The Saving Work of the Triune God -- By: Lewis Sperry Chafer

Journal: Bibliotheca Sacra
Volume: BSAC 105:420 (Oct 1948)
Article: The Saving Work of the Triune God
Author: Lewis Sperry Chafer


The Saving Work of the Triune God

Lewis Sperry Chafer

(Continued from the July-September Number, 1948)

C. The Riches of Divine Grace

This aspect of the saving work of the triune God, though restricted to those transformations which are divinely wrought for the individual at the moment he believes, is not only supremely important since it defines the character of salvation, but is almost limitless in extent. The restrictions imposed demand that a clear distinction be made between that which has been divinely undertaken by way of preparation for the salvation of a soul, and the salvation itself. Included in the sphere of preparation are such achievements as the finished work of Christ, the enlightening work of the Spirit, and all other influences which provide the righteous ground upon which a lost soul may be saved. It is no small undertaking so to deal with the sin question that there is infinite freedom accorded God in saving the lost; nor is it a small endeavor so to move the Satan-blinded individual that he will act by his own choice in the receiving of Christ as his Savior. These two problems, it will be remembered from previous statements, form the total of that which hinders the salvation of fallen men. To satisfy the divine demands, a perfect redemption, reconciliation, and propitiation are required, while the problem on the human side is that of man’s free, moral agency and the need of such influences as shall insure the right choice of the human will. A clear distinction is also required between the divine work in the immediate salvation of the soul and those responsibilities and activities which belong to the Christian life and service.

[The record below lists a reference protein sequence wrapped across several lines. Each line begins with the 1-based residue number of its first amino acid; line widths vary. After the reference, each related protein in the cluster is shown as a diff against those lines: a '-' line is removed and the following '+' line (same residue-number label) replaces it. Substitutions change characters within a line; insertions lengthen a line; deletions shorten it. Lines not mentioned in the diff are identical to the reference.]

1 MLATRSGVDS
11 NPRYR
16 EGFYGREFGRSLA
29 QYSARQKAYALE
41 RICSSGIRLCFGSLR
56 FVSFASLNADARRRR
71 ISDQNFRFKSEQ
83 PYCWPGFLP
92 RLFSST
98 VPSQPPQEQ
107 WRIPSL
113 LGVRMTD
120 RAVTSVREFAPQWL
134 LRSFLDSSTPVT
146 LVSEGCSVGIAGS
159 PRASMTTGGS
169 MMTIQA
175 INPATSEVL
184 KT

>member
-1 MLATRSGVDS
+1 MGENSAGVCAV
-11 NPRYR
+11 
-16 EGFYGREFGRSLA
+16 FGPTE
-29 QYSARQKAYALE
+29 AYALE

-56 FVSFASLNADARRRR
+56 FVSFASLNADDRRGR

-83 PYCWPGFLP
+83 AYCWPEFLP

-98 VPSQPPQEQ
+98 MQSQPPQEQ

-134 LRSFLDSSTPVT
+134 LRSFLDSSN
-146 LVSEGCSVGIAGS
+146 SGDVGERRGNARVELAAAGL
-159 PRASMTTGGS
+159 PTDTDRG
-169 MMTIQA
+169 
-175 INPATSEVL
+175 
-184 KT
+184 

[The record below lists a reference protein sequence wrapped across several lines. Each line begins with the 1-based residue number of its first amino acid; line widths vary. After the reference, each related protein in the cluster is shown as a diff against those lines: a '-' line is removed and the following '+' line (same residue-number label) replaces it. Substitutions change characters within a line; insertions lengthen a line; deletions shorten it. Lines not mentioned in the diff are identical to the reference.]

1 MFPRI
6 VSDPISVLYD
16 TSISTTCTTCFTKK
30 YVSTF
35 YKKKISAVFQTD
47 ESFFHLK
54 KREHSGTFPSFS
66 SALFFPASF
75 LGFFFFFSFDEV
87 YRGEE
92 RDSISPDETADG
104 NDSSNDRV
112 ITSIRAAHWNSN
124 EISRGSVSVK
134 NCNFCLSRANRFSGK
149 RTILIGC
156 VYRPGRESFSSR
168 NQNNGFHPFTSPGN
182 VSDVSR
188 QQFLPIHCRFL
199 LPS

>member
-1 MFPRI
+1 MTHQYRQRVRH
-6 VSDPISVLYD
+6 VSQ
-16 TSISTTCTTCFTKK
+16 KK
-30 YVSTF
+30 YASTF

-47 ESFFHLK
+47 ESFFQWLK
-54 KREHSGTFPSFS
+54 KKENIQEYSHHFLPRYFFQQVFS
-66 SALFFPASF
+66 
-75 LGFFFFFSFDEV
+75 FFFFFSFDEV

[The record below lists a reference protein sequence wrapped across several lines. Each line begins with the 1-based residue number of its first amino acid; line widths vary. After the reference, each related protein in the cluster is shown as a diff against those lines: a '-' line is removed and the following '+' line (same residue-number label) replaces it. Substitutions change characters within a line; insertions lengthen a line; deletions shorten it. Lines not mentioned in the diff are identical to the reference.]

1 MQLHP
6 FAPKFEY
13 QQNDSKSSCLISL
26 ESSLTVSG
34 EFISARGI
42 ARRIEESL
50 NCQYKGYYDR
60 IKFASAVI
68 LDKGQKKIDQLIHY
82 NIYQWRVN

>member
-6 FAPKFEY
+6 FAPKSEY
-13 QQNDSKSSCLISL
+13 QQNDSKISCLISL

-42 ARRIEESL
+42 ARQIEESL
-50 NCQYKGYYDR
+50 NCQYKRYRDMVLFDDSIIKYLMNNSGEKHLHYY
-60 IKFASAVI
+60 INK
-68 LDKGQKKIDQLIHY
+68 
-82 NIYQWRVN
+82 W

Many new realities are created by regeneration and all aspects of human experience are affected by the mighty transformation which salvation secures. With respect to the distinction between salvation itself and the life responsibilities which follow, Arminianism has again wrought confusion by its misunderstandings, assuming, as that system does, that the immediate salvation—whatever it is conceived to be—is probationary and therefore made to depend, with reference to its permanence, upon holy living and faithfulness. None would deny that a holy life becomes the Christian in view of the fact that he is a child of God and also of the truth that he is a member of Christ’s Body; but to make sonship, which by its nature is interminable and is a position before God which rests wholly on the merit of Christ, to be conditioned by and dependent upon human worthiness is to contradict the whole order of divine grace and to make impotent man to be, in the end, his own savior.

The significant phrase, the “things that accompany salvation...

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